Who speaks for the poor in the coverage gap?

When these questions were sent to many of the most popular pastors in the Bible Belt, they hit a wall of silence. Virtually no prominent pastor wanted to talk about the uninsured poor in their midst.

Joel Osteen, pastor of the largest church in the nation, declined to be interviewed about the subject. So did Bishop T.D. Jakes. Their megachurches are both in Texas, the state with the nation’s highest number of people without health insurance.

Max Lucado, the best-selling Christian author who is a minister at a church in Texas, declined to speak; Charles Stanley, the Southern Baptist pastor in Georgia whose In Touch Ministries reaches millions around the globe, declined to speak; Ed Young Sr. and Ed Young Jr., a father and son in Texas who pastor two of the fastest-growing churches in the nation, also declined to speak. 

Bishop T.D. Jakes declined to talk about the millions of poor people stranded in the “coverage gap."

The list goes on.

The silence is not hard to understand. Obamacare is a polarizing political issue in the Bible Belt. A pastor who publicly weighs in on the subject could divide his or her congregation or risk their job. And some prominent pastors like Osteen are popular in part because they  do not alienate fans by taking political stands.

The Rev. Phil Wages, senior pastor Winterville First Baptist Church in Georgia and a blogger, was one of the few Bible Belt ministers willing to speak on the subject.

He says he won’t preach about the coverage gap created by the state’s rejection of the Medicaid expansion because he has what he calls theological differences with the thrust of the new health care law.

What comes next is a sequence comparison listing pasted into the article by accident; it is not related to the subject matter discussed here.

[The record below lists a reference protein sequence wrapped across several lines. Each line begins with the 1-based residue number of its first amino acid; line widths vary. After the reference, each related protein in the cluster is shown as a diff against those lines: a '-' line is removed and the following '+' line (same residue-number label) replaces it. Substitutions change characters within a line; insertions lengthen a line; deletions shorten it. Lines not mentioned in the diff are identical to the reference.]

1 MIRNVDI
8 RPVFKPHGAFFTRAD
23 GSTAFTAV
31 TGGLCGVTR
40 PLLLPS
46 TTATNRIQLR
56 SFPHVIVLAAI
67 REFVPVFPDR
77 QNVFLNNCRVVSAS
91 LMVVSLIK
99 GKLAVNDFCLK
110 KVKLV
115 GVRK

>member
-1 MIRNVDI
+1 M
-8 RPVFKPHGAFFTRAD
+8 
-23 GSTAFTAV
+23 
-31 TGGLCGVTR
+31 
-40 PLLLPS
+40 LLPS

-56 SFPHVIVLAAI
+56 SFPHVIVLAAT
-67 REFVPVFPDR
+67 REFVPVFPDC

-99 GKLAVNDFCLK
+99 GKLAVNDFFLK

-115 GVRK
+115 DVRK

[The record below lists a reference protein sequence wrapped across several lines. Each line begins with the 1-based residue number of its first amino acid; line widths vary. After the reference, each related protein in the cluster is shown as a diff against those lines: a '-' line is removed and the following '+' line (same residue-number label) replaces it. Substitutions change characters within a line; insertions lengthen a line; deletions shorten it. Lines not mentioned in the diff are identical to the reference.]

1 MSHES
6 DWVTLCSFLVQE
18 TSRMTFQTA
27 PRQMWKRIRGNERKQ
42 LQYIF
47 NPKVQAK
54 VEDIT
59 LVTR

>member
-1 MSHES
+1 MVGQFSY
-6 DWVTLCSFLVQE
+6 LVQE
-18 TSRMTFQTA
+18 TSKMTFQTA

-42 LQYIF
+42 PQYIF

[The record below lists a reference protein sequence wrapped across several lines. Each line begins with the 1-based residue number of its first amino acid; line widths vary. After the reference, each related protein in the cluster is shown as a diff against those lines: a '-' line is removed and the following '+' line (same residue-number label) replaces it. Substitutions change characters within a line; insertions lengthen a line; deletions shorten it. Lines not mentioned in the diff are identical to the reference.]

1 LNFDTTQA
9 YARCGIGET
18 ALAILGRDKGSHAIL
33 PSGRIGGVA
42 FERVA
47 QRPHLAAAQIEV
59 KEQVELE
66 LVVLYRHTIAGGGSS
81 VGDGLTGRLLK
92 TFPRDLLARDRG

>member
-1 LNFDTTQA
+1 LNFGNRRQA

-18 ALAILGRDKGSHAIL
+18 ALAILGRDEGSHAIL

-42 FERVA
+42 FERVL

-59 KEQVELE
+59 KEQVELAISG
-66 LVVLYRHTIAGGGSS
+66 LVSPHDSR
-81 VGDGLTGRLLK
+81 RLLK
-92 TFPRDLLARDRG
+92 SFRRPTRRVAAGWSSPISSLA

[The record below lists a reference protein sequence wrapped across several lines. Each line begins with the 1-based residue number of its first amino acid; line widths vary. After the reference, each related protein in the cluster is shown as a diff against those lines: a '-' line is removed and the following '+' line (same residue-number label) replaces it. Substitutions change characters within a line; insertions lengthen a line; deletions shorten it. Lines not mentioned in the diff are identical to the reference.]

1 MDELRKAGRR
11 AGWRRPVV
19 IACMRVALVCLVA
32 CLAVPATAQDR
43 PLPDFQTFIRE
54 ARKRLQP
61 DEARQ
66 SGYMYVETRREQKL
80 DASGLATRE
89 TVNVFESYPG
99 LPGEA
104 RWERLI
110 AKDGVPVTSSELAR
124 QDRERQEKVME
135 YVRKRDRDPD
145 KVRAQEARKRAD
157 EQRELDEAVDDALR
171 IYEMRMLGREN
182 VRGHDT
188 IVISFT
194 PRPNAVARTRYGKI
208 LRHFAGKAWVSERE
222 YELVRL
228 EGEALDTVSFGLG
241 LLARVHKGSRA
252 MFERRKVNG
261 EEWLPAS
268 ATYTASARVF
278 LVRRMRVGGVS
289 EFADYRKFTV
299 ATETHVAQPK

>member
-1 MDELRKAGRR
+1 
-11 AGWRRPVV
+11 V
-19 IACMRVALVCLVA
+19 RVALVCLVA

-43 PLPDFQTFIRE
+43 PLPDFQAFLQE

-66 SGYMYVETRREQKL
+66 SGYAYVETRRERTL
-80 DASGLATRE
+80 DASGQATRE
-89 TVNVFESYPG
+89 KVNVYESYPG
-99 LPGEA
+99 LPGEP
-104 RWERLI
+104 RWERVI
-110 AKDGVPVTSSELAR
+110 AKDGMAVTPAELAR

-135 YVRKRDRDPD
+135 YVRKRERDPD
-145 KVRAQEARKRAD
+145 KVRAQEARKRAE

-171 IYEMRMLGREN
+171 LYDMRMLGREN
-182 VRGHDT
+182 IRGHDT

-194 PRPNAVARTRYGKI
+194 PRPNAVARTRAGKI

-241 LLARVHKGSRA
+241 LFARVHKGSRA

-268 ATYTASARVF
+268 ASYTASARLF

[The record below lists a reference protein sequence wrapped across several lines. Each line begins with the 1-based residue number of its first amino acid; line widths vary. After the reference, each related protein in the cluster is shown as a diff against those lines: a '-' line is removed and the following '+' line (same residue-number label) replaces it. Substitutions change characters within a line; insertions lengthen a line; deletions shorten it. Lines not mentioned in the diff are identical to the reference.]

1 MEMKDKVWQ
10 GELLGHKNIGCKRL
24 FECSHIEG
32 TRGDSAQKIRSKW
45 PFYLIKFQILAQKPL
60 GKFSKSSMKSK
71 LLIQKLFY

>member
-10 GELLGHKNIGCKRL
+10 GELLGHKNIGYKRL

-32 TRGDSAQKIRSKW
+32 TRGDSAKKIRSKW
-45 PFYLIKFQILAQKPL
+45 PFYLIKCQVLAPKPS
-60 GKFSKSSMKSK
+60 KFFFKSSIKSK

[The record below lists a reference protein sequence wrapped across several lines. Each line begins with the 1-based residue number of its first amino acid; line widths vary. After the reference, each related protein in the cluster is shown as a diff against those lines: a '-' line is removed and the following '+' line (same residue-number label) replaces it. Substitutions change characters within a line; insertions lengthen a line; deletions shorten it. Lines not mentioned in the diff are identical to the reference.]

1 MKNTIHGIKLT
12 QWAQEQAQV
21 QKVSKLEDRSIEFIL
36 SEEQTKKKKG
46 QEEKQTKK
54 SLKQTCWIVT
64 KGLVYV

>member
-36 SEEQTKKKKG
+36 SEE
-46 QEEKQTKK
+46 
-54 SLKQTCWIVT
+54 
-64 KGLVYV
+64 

Wages says the Bible teaches that the care of orphans, widows and the sick are given to the church, not to the government. Early Christians were the first to create hospitals, orphanages and hospices.

“I have an issue with the government coming in to get money through me - through taxes - to take care of people, when my argument is that I should be free to give to charities or to my church in order to take care of the sick and destitute,” he says.

Wages says he has no doubt that lack of health insurance is a monumental problem, and that many people are poor because of circumstances beyond their control. Yet there is no New Testament example of Jesus trying to shape public policy on behalf of the poor.

“I do not see any biblical precedent where Jesus ever went to Herod or Pilate and said you should be taking care of the poor,” Wages says. “Jesus told his disciples to take care of the poor and the apostles said the same thing to the early church.”

Wages’ position is impractical and unbiblical, says Ronald Sider, a longtime advocate for the poor and author of “The Scandal of Evangelical Politics."

Churches and charities don’t have enough resources to take care of an estimated 48 million Americans who don’t have health care. The Bible is filled with examples of God's fury over economic oppression of the poor, which Christians should regard as scandalous, he says.

“If you are not sharing God’s concern for the poor, it raises huge questions about whether you are a Christian at all,” he says about pastors who say nothing about the uninsured poor.

“As God’s spokespersons, you ought to be talking about God’s concern for the poor as much as God. In the richest nation in world history, it’s contradictory to have millions without health insurance.”

“It absolutely stinks”

The coverage gap may inspire a religious debate, but for its victims the issue is raw and personal.

A recent New York Times article about the coverage gap revealed that many of its victims are the working poor: cooks, cashiers, sales clerks and waitresses.